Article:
Vitiligo research has historically lacked diversity, but studies using a more representative sample are attempting to minimize the gap in understanding.
- Vitiligo patients of historically marginalized groups carry a greater burden of disease.
- Research has been conducted on homogenous populations of mostly White individuals.
- New analysis of a diverse cohort characterized different patterns of diagnosis in underrepresented groups.
Vitiligo, an autoimmune skin disease, can affect people regardless of age, race, and gender, but some marginalized groups experience a higher burden of illness. In vitiligo, access to treatment and early diagnosis is vital, but barriers to healthcare disproportionally affect groups that have been historically underrepresented in biomedical research.
Addressing the Lack of Diversity in Healthcare Research
The All of Us Research Program addresses the lack of diversity in healthcare research by prioritizing inclusion of diverse participants to understand health history, disease progression, and prognosis more comprehensively. Electronic health records and sociodemographic data were acquired from the All of Us database to determine population vulnerabilities and characteristics of vitiligo.
Vitiligo Diagnosed at Lower Rates in Underserved Communities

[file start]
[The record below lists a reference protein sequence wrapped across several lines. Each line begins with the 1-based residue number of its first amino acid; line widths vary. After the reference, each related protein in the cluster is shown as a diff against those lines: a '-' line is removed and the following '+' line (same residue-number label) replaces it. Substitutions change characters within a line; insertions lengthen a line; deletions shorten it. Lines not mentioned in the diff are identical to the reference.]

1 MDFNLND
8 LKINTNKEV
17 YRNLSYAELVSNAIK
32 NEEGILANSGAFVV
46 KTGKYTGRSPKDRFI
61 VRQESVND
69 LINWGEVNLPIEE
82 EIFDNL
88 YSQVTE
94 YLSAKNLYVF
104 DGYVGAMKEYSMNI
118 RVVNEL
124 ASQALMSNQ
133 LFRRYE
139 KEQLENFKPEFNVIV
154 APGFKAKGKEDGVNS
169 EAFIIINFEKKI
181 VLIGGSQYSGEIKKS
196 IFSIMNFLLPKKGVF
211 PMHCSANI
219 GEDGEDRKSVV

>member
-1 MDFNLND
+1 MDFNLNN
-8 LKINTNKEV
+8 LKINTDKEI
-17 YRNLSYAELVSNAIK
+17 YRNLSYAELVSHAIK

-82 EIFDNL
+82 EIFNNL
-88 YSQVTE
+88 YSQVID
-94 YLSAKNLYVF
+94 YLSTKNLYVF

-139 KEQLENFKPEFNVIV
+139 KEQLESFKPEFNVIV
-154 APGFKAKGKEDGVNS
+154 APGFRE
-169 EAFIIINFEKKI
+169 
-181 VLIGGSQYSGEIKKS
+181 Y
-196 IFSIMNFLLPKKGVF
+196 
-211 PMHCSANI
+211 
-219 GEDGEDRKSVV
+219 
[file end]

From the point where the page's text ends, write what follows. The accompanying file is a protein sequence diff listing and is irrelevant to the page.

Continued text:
In line with previous research, Black, Hispanic, and other non-White participants were more likely than White participants to have clinician-diagnosed vitiligo. BIPOC groups have an increased burden of illness because of the physical presentation of vitiligo. Being more obvious in darker skin, it is more easily detected and people are more likely to seek treatment to lessen the psychosocial distress they experience.
The rate of vitiligo diagnosis in the All of Us cohort was only 0.33%, which was considerably less than the national rate of 0.76% reported earlier in 2022. This likely reflects reduced access to healthcare in a sample more evenly representing underserved communities. Across all groups, people without health insurance were less likely to be diagnosed.
Representation in Medical Research Will Improve Treatments
The All of Us cohort is a valuable resource for gaining important knowledge on populations who have been historically excluded from medical research. Continuing to acquire data from diverse participants will allow researchers to better understand at-risk populations and increase generalizability of clinical studies, ultimately resulting in better treatments.
Source: Ahmed F, Moseley I, Ragi SD, Ouellette S, Rao B. Vitiligo in underrepresented communities: An all of US database analysis. Journal of the American Academy of Dermatology. 2022. doi:10.1016/j.jaad.2022.11.027